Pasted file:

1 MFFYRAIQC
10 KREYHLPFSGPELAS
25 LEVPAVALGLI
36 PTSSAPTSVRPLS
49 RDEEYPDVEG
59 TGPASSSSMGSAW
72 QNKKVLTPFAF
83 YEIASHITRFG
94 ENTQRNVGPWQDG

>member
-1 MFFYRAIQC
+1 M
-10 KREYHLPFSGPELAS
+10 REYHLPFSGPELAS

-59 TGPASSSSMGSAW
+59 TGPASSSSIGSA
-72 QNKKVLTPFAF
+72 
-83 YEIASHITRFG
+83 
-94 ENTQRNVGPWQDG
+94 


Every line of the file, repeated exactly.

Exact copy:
1 MFFYRAIQC
10 KREYHLPFSGPELAS
25 LEVPAVALGLI
36 PTSSAPTSVRPLS
49 RDEEYPDVEG
59 TGPASSSSMGSAW
72 QNKKVLTPFAF
83 YEIASHITRFG
94 ENTQRNVGPWQDG

>member
-1 MFFYRAIQC
+1 M
-10 KREYHLPFSGPELAS
+10 REYHLPFSGPELAS

-59 TGPASSSSMGSAW
+59 TGPASSSSIGSA
-72 QNKKVLTPFAF
+72 
-83 YEIASHITRFG
+83 
-94 ENTQRNVGPWQDG
+94 